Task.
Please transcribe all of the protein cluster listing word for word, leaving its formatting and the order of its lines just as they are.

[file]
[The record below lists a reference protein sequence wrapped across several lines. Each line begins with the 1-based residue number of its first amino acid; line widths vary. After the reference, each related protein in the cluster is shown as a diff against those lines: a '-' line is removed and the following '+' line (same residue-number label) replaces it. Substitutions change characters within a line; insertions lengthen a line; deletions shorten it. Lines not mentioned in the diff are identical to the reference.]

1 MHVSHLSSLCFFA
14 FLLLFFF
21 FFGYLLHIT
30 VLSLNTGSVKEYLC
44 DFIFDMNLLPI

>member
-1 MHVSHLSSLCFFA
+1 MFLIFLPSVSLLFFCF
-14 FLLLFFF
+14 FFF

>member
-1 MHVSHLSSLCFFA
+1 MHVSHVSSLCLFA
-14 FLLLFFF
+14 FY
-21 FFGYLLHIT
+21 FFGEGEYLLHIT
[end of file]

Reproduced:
[The record below lists a reference protein sequence wrapped across several lines. Each line begins with the 1-based residue number of its first amino acid; line widths vary. After the reference, each related protein in the cluster is shown as a diff against those lines: a '-' line is removed and the following '+' line (same residue-number label) replaces it. Substitutions change characters within a line; insertions lengthen a line; deletions shorten it. Lines not mentioned in the diff are identical to the reference.]

1 MHVSHLSSLCFFA
14 FLLLFFF
21 FFGYLLHIT
30 VLSLNTGSVKEYLC
44 DFIFDMNLLPI

>member
-1 MHVSHLSSLCFFA
+1 MFLIFLPSVSLLFFCF
-14 FLLLFFF
+14 FFF

>member
-1 MHVSHLSSLCFFA
+1 MHVSHVSSLCLFA
-14 FLLLFFF
+14 FY
-21 FFGYLLHIT
+21 FFGEGEYLLHIT